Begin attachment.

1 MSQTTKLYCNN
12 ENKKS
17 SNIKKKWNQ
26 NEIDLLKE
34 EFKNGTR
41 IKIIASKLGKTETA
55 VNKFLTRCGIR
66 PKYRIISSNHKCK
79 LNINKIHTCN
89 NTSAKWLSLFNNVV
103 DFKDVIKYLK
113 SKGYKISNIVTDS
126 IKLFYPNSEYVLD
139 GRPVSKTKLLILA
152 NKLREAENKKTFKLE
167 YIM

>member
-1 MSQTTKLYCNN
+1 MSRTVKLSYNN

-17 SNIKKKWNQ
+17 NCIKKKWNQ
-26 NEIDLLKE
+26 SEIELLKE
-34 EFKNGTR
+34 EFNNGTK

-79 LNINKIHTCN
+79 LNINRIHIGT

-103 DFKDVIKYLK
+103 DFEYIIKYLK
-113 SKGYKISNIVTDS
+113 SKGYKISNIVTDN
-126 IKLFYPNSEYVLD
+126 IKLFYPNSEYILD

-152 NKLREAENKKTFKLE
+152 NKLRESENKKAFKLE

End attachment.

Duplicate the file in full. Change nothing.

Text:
1 MSQTTKLYCNN
12 ENKKS
17 SNIKKKWNQ
26 NEIDLLKE
34 EFKNGTR
41 IKIIASKLGKTETA
55 VNKFLTRCGIR
66 PKYRIISSNHKCK
79 LNINKIHTCN
89 NTSAKWLSLFNNVV
103 DFKDVIKYLK
113 SKGYKISNIVTDS
126 IKLFYPNSEYVLD
139 GRPVSKTKLLILA
152 NKLREAENKKTFKLE
167 YIM

>member
-1 MSQTTKLYCNN
+1 MSRTVKLSYNN

-17 SNIKKKWNQ
+17 NCIKKKWNQ
-26 NEIDLLKE
+26 SEIELLKE
-34 EFKNGTR
+34 EFNNGTK

-79 LNINKIHTCN
+79 LNINRIHIGT

-103 DFKDVIKYLK
+103 DFEYIIKYLK
-113 SKGYKISNIVTDS
+113 SKGYKISNIVTDN
-126 IKLFYPNSEYVLD
+126 IKLFYPNSEYILD

-152 NKLREAENKKTFKLE
+152 NKLRESENKKAFKLE